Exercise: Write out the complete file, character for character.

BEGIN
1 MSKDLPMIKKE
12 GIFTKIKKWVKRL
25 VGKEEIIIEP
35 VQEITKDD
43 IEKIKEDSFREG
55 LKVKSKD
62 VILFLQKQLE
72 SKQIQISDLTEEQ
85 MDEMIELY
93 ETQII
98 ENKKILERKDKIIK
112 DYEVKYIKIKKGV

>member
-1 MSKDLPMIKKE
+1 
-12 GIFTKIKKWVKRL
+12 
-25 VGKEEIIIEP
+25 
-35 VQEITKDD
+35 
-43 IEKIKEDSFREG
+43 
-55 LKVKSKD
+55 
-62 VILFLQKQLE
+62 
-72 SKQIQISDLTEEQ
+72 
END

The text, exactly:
1 MSKDLPMIKKE
12 GIFTKIKKWVKRL
25 VGKEEIIIEP
35 VQEITKDD
43 IEKIKEDSFREG
55 LKVKSKD
62 VILFLQKQLE
72 SKQIQISDLTEEQ
85 MDEMIELY
93 ETQII
98 ENKKILERKDKIIK
112 DYEVKYIKIKKGV

>member
-1 MSKDLPMIKKE
+1 
-12 GIFTKIKKWVKRL
+12 
-25 VGKEEIIIEP
+25 
-35 VQEITKDD
+35 
-43 IEKIKEDSFREG
+43 
-55 LKVKSKD
+55 
-62 VILFLQKQLE
+62 
-72 SKQIQISDLTEEQ
+72 